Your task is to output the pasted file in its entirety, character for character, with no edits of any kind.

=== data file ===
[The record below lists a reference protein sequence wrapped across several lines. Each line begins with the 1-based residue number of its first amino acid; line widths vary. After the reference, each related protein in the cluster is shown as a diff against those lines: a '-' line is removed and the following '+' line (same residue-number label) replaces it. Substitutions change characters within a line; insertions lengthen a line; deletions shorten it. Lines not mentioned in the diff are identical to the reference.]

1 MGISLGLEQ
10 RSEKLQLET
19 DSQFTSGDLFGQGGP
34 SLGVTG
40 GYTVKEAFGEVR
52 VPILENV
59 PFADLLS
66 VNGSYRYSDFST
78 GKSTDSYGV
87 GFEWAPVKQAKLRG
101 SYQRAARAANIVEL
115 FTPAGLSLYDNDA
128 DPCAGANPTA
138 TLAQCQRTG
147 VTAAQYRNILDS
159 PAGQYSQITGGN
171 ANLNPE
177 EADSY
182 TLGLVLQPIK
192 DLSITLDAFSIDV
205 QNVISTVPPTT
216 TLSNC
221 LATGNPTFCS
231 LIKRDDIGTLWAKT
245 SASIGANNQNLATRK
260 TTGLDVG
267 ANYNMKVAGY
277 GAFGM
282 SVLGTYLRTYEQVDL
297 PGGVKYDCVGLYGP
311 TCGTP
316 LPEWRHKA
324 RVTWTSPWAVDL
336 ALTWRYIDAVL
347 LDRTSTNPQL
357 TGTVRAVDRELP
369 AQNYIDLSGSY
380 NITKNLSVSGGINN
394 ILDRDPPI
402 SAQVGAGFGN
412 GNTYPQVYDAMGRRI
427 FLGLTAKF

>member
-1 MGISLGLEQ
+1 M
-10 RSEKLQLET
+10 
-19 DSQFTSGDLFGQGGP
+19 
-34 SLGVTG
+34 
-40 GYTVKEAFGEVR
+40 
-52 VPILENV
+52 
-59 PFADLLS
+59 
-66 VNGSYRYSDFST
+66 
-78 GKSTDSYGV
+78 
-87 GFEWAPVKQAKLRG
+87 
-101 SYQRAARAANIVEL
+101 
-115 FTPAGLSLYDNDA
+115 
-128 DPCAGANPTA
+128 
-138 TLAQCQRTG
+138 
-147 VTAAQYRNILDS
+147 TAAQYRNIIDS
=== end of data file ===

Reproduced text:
[The record below lists a reference protein sequence wrapped across several lines. Each line begins with the 1-based residue number of its first amino acid; line widths vary. After the reference, each related protein in the cluster is shown as a diff against those lines: a '-' line is removed and the following '+' line (same residue-number label) replaces it. Substitutions change characters within a line; insertions lengthen a line; deletions shorten it. Lines not mentioned in the diff are identical to the reference.]

1 MGISLGLEQ
10 RSEKLQLET
19 DSQFTSGDLFGQGGP
34 SLGVTG
40 GYTVKEAFGEVR
52 VPILENV
59 PFADLLS
66 VNGSYRYSDFST
78 GKSTDSYGV
87 GFEWAPVKQAKLRG
101 SYQRAARAANIVEL
115 FTPAGLSLYDNDA
128 DPCAGANPTA
138 TLAQCQRTG
147 VTAAQYRNILDS
159 PAGQYSQITGGN
171 ANLNPE
177 EADSY
182 TLGLVLQPIK
192 DLSITLDAFSIDV
205 QNVISTVPPTT
216 TLSNC
221 LATGNPTFCS
231 LIKRDDIGTLWAKT
245 SASIGANNQNLATRK
260 TTGLDVG
267 ANYNMKVAGY
277 GAFGM
282 SVLGTYLRTYEQVDL
297 PGGVKYDCVGLYGP
311 TCGTP
316 LPEWRHKA
324 RVTWTSPWAVDL
336 ALTWRYIDAVL
347 LDRTSTNPQL
357 TGTVRAVDRELP
369 AQNYIDLSGSY
380 NITKNLSVSGGINN
394 ILDRDPPI
402 SAQVGAGFGN
412 GNTYPQVYDAMGRRI
427 FLGLTAKF

>member
-1 MGISLGLEQ
+1 M
-10 RSEKLQLET
+10 
-19 DSQFTSGDLFGQGGP
+19 
-34 SLGVTG
+34 
-40 GYTVKEAFGEVR
+40 
-52 VPILENV
+52 
-59 PFADLLS
+59 
-66 VNGSYRYSDFST
+66 
-78 GKSTDSYGV
+78 
-87 GFEWAPVKQAKLRG
+87 
-101 SYQRAARAANIVEL
+101 
-115 FTPAGLSLYDNDA
+115 
-128 DPCAGANPTA
+128 
-138 TLAQCQRTG
+138 
-147 VTAAQYRNILDS
+147 TAAQYRNIIDS